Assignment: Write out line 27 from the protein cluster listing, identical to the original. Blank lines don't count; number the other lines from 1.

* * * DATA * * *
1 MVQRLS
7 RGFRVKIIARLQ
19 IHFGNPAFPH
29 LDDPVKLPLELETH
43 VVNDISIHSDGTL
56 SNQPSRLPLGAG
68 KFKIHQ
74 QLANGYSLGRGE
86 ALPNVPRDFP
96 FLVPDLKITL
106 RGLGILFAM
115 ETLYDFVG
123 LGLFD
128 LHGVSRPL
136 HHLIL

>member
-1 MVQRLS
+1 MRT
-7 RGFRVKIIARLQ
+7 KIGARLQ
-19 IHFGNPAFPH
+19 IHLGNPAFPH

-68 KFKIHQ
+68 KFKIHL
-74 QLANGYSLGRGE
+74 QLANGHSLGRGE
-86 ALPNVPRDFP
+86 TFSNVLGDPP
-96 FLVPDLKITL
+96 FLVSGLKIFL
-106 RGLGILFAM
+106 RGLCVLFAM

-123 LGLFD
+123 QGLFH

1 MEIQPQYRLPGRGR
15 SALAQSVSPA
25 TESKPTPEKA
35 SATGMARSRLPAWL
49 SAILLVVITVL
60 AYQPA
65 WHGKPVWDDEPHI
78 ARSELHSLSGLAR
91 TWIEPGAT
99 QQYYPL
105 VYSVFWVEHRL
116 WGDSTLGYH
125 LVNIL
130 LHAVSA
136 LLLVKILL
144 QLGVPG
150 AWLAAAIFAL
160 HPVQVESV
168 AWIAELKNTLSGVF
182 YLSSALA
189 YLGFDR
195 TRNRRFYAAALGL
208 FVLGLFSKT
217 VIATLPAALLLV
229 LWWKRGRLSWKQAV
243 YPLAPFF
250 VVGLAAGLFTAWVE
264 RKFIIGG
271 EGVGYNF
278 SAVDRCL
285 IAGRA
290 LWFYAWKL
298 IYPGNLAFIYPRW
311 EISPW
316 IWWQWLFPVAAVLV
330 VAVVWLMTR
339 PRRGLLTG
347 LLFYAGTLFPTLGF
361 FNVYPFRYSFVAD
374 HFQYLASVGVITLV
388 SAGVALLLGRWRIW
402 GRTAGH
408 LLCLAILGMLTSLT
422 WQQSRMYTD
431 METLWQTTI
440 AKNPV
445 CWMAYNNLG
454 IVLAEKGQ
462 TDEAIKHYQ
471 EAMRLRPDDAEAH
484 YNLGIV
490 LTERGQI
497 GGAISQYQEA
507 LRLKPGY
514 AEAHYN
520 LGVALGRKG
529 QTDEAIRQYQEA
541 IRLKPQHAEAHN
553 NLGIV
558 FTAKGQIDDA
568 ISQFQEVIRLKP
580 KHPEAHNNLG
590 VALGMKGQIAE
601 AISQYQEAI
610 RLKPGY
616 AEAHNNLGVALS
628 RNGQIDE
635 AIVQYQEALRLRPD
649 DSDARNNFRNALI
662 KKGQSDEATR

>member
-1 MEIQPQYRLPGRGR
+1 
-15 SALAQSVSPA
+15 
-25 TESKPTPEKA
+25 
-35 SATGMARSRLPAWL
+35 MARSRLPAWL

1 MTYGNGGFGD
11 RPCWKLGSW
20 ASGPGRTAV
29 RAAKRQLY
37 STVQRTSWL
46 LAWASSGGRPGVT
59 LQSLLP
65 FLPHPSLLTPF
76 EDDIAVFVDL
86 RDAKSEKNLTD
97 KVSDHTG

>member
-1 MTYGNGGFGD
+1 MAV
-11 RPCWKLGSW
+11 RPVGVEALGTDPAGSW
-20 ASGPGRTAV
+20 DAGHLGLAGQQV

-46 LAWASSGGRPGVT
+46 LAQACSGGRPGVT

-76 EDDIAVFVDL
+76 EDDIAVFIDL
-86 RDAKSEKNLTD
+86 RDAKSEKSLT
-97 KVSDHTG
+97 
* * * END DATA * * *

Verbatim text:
-86 ALPNVPRDFP